The last few weeks I’ve been shooting the latest jewelry collections for Baroni Designs. These are all product shots to be used in their catalog and on their web site. Like most catalog shots, these are all shot on a white background. In the case of the products that hang, like earrings and necklaces, the background is a translucent piece of plastic that gets lit from behind with a soft box.
Most of the items are straight forward but every so often, as with any group of products, there’s one that throws you for a loop. In this case it was literally the loop that threw me.
For most of Baroni’s earrings I simply insert the ear hoop through a small hole in the plastic, just as if you were inserting it into your ear to wear it. The earring hangs as it naturally would. But for this one earring set, the loop itself is a large part of the earring’s design and it needed to be shown from the side. That ruled out the normal method I use.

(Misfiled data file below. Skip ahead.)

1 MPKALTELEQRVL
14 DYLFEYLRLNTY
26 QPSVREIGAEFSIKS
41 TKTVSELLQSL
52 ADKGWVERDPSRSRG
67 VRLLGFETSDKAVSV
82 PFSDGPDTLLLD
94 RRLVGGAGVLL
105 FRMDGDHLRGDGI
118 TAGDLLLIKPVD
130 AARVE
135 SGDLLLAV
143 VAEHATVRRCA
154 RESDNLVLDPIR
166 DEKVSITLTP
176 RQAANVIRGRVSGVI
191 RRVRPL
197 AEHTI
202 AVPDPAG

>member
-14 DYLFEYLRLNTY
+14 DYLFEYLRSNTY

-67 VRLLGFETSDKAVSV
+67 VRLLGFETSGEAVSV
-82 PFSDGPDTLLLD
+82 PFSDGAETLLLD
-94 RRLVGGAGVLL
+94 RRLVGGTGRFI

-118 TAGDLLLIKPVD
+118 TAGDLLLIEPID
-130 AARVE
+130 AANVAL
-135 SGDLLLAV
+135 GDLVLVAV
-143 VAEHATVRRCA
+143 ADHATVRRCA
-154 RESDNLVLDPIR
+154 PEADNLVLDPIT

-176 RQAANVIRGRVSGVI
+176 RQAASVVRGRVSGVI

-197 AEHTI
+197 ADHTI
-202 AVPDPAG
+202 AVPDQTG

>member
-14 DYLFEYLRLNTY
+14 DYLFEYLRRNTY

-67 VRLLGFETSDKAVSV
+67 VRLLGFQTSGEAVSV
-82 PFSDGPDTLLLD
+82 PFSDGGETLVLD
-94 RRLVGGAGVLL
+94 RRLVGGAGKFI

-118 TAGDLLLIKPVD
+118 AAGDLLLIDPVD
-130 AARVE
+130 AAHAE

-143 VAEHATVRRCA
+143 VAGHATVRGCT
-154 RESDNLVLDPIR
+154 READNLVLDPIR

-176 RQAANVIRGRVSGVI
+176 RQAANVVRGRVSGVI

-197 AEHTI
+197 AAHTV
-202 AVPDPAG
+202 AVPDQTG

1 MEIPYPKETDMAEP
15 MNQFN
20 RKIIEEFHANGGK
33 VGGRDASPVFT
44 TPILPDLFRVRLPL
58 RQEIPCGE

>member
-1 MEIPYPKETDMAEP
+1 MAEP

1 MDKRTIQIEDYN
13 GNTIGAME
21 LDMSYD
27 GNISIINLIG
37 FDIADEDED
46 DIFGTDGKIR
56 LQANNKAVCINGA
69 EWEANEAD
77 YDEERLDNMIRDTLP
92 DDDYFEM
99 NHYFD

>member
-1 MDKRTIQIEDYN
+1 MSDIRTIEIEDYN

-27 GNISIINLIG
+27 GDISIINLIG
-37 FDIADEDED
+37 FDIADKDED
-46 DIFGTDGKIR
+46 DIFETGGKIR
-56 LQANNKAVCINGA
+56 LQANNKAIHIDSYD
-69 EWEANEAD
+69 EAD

I thought about laying it on a table, but the pearl, being much thicker than the wire would cause it to bend and not look like it was hanging.
I also thought about rigging it from some fishing line or a small hook and then Photoshopping it to remove the suspension device.
But by thinking upside down, I solved the problem in a way that looked natural and didn’t require any Photoshop work. I used a small piece of earthquake putty on the back side of the pearl and then stuck it to my piece of translucent plastic so it was hanging upside down. To get better separation of the white pearl from the white background, I surrounded the pearl with bits of black gaffer’s tape. Then I shot it as usual, with one soft box behind the plastic, and one soft box in front. I also used a small reflector card to control the specular reflections.